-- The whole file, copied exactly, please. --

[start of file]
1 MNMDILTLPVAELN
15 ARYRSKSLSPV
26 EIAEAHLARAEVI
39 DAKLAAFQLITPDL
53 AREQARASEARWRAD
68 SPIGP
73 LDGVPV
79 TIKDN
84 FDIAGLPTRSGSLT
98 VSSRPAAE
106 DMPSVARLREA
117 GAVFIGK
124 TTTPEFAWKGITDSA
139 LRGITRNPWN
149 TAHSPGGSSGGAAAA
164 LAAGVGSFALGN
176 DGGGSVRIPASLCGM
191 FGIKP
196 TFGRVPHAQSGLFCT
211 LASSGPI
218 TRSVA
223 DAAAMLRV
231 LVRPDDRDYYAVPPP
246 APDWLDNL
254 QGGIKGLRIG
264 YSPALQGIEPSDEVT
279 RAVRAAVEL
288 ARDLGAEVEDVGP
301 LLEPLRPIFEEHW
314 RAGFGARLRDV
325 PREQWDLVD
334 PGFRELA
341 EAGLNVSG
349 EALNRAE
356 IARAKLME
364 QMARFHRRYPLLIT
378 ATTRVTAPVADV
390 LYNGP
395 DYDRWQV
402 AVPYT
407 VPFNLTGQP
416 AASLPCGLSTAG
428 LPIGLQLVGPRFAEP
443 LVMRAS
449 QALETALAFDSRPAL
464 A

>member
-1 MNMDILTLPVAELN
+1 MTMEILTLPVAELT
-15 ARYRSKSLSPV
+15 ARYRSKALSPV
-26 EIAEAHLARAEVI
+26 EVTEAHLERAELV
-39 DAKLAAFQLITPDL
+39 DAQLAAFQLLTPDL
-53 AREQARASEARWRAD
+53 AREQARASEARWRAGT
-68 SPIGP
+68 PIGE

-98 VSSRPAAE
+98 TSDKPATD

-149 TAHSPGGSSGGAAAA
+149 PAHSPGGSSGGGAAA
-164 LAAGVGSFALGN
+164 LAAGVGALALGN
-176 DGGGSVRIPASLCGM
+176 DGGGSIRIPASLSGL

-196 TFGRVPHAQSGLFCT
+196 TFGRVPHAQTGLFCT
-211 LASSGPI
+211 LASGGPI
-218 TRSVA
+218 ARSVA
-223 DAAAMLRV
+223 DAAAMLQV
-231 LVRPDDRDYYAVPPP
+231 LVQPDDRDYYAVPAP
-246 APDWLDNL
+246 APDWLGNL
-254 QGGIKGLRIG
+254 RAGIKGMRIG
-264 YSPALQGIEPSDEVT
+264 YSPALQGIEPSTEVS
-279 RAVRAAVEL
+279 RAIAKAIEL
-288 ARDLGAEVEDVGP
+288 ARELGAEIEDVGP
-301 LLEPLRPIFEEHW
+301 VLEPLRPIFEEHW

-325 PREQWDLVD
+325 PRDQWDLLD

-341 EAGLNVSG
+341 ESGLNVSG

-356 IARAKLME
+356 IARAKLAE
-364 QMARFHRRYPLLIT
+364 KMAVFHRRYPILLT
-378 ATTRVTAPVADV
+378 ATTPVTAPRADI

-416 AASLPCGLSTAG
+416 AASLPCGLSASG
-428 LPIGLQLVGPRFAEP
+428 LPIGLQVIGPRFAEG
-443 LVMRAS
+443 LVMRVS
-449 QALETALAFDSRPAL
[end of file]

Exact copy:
1 MNMDILTLPVAELN
15 ARYRSKSLSPV
26 EIAEAHLARAEVI
39 DAKLAAFQLITPDL
53 AREQARASEARWRAD
68 SPIGP
73 LDGVPV
79 TIKDN
84 FDIAGLPTRSGSLT
98 VSSRPAAE
106 DMPSVARLREA
117 GAVFIGK
124 TTTPEFAWKGITDSA
139 LRGITRNPWN
149 TAHSPGGSSGGAAAA
164 LAAGVGSFALGN
176 DGGGSVRIPASLCGM
191 FGIKP
196 TFGRVPHAQSGLFCT
211 LASSGPI
218 TRSVA
223 DAAAMLRV
231 LVRPDDRDYYAVPPP
246 APDWLDNL
254 QGGIKGLRIG
264 YSPALQGIEPSDEVT
279 RAVRAAVEL
288 ARDLGAEVEDVGP
301 LLEPLRPIFEEHW
314 RAGFGARLRDV
325 PREQWDLVD
334 PGFRELA
341 EAGLNVSG
349 EALNRAE
356 IARAKLME
364 QMARFHRRYPLLIT
378 ATTRVTAPVADV
390 LYNGP
395 DYDRWQV
402 AVPYT
407 VPFNLTGQP
416 AASLPCGLSTAG
428 LPIGLQLVGPRFAEP
443 LVMRAS
449 QALETALAFDSRPAL
464 A

>member
-1 MNMDILTLPVAELN
+1 MTMEILTLPVAELT
-15 ARYRSKSLSPV
+15 ARYRSKALSPV
-26 EIAEAHLARAEVI
+26 EVTEAHLERAELV
-39 DAKLAAFQLITPDL
+39 DAQLAAFQLLTPDL
-53 AREQARASEARWRAD
+53 AREQARASEARWRAGT
-68 SPIGP
+68 PIGE

-98 VSSRPAAE
+98 TSDKPATD

-149 TAHSPGGSSGGAAAA
+149 PAHSPGGSSGGGAAA
-164 LAAGVGSFALGN
+164 LAAGVGALALGN
-176 DGGGSVRIPASLCGM
+176 DGGGSIRIPASLSGL

-196 TFGRVPHAQSGLFCT
+196 TFGRVPHAQTGLFCT
-211 LASSGPI
+211 LASGGPI
-218 TRSVA
+218 ARSVA
-223 DAAAMLRV
+223 DAAAMLQV
-231 LVRPDDRDYYAVPPP
+231 LVQPDDRDYYAVPAP
-246 APDWLDNL
+246 APDWLGNL
-254 QGGIKGLRIG
+254 RAGIKGMRIG
-264 YSPALQGIEPSDEVT
+264 YSPALQGIEPSTEVS
-279 RAVRAAVEL
+279 RAIAKAIEL
-288 ARDLGAEVEDVGP
+288 ARELGAEIEDVGP
-301 LLEPLRPIFEEHW
+301 VLEPLRPIFEEHW

-325 PREQWDLVD
+325 PRDQWDLLD

-341 EAGLNVSG
+341 ESGLNVSG

-356 IARAKLME
+356 IARAKLAE
-364 QMARFHRRYPLLIT
+364 KMAVFHRRYPILLT
-378 ATTRVTAPVADV
+378 ATTPVTAPRADI

-416 AASLPCGLSTAG
+416 AASLPCGLSASG
-428 LPIGLQLVGPRFAEP
+428 LPIGLQVIGPRFAEG
-443 LVMRAS
+443 LVMRVS
-449 QALETALAFDSRPAL